A new report has found that two thirds of drug users who are intimidated or attacked by criminal gangs involved in the drugs trade do not report the incidents to gardaí.
The report, by the CityWide anti-drugs campaign, also found that most of the attacks involved physical violence and damage to homes and property.
In one third of cases, mothers of drug users were targeted.
Almost half the respondents - 46% - said the intimidation involved physical violence and 32% reported damage to property or homes.
67% of those who experienced intimidation reported mental health problems as a result of that intimidation, 37% a physical injury and 30% reported other health problems.
70% report fearing for their personal safety in their own homes with 21% leaving home temporarily and 17% permanently.
Over two thirds said they feared for their safety in their local areas and, as a result, avoided certain areas and people resulting in social isolation.
This report on the violence and intimidation associated with criminal gangs and the drugs trade, is timely as two victims of gang-related crime are being laid to rest this week.
It shows that over two thirds of those surveyed who were threatened or intimidated by drug dealers and gangs, did not report the incidents to gardaí for fear of reprisal.
The main reason for the attacks identified in the report was a drug debt of between €500 and €5,000, but the research suggests in many cases the debt did not end even when it was paid off.
The report also showed a small but significant number of people said they were forced to sell drugs or hold drugs or weapons for criminal gangs.
'Intimidation is daily feature in some people's lives' - CityWide
A coordinator from the CityWide campaign said the most significant finding of a study into drug intimidation is that just 17% of those who suffer intimidation report to gardaí.
Anna Quigley said intimidation is a daily feature of some people’s lives.
She said, in particular, mothers are victims of this intimidation because they try to solve the problem.
She said that it is important that information is gathered in a systematic way.
Ms Quigley said the responsibility for this problem lies with gardaí and the justice system and they need to assist community programmes.
She said that there were particular concerns about young people because they fall into debt very quickly, they try to hide their drug use and they often fall into the drug trade to pay off debts.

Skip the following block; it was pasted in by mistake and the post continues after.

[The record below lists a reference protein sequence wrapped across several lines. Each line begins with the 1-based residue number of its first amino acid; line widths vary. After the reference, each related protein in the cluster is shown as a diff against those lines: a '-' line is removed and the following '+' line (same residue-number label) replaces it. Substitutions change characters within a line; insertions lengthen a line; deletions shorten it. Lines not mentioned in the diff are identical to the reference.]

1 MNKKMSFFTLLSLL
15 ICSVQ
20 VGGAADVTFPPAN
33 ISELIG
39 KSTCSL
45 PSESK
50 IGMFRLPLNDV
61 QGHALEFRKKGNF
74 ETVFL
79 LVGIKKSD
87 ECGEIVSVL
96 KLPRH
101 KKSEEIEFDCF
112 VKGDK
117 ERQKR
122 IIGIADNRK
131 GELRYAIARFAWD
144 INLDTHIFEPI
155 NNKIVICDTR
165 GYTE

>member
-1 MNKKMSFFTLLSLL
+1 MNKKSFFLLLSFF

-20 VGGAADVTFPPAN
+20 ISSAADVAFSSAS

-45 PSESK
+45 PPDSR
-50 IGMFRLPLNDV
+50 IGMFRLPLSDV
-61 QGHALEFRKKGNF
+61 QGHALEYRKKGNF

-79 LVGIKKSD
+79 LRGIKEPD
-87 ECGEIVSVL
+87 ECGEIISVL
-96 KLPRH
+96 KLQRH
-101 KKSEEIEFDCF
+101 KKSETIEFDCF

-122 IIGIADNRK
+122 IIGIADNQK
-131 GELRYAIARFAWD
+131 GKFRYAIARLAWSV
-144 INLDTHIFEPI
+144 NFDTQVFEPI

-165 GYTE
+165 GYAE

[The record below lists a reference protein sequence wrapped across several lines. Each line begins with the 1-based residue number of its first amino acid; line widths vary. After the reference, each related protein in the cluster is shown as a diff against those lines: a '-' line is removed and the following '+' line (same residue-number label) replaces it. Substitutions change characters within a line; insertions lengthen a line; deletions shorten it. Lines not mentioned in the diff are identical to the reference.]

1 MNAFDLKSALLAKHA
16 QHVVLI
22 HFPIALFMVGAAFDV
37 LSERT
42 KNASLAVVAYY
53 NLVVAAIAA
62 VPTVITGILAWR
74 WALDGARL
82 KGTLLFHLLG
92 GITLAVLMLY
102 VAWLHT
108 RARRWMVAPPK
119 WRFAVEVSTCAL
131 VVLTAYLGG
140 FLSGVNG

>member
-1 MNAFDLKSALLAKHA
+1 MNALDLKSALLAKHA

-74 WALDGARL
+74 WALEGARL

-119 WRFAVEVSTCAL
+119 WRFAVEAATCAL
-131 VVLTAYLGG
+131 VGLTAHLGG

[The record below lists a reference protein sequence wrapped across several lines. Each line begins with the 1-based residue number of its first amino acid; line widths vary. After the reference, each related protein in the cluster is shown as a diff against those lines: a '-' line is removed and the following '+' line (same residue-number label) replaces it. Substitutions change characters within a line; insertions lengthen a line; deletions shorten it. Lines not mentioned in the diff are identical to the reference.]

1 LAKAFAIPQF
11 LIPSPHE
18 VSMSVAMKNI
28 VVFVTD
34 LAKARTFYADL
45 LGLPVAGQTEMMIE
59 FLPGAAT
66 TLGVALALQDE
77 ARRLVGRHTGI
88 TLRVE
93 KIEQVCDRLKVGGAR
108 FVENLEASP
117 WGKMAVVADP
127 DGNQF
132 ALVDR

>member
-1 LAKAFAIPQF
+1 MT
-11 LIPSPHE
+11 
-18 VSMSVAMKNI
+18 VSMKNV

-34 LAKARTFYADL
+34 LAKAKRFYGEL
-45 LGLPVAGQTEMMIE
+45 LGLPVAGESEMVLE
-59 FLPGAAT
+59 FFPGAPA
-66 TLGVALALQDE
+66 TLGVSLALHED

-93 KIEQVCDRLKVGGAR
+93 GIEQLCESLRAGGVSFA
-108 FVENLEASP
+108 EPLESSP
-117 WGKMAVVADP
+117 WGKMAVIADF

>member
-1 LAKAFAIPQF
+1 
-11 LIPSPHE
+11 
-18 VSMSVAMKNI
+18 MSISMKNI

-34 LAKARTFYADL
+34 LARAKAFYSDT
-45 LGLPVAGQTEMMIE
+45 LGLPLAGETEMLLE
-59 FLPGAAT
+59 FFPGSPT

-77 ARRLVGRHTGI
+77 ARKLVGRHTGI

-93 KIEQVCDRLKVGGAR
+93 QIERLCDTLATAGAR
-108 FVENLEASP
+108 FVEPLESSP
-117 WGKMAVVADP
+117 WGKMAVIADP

CityWide has called for the incoming government to roll out local branches of the Criminal Assets Bureau to tackle middle-level dealers and to invest their ill-gotten gains to the communities they prey on.
Author of the report, criminologist Dr Johnny Connolly, said the research "represents a novel approach to gathering data on a hidden harm that is causing immense distress in many communities but that largely goes unreported and unrecorded officially".
"One clear outcome is that people do not wish to report drug-related crimes of intimidation to the authorities due to fear of reprisal from those involved in the drug trade.
"There is no simple solution to this problem but there is an onus on the criminal justice system and all relevant stakeholders engaged in public safety to address this crisis of confidence as a matter of urgency as it undermines the credibility of the entire criminal justice system," he said.
Commenting on the findings criminologist, Dr Connolly, said that there is an absence of a serious policy response and political analysis to the drugs trade.
Speaking on RTÉ's News at One, he said that there is a need to look at the way in which the drugs trade is impacting on communities, saying people are in debt and fearful.
Dr Connolly said that communities have no safety net and feel abandoned.
In connection with decriminalisation, he said Portugal's model and public health approach is excellent.
Dr Connolly said that €130m is being earned in the heroin trade in Ireland, with 3% of that seized by gardaí.